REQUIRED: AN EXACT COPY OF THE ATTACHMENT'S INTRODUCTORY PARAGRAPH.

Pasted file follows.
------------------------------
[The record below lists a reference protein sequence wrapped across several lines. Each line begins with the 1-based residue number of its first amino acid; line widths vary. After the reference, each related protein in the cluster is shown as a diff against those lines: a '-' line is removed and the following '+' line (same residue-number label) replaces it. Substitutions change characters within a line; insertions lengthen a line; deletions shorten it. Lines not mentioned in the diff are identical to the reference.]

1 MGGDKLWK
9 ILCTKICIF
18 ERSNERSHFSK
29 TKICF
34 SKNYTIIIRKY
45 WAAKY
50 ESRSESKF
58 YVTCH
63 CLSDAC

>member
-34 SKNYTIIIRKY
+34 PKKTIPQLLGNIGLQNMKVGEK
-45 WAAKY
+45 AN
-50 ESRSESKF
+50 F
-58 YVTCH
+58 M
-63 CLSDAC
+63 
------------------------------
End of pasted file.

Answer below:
[The record below lists a reference protein sequence wrapped across several lines. Each line begins with the 1-based residue number of its first amino acid; line widths vary. After the reference, each related protein in the cluster is shown as a diff against those lines: a '-' line is removed and the following '+' line (same residue-number label) replaces it. Substitutions change characters within a line; insertions lengthen a line; deletions shorten it. Lines not mentioned in the diff are identical to the reference.]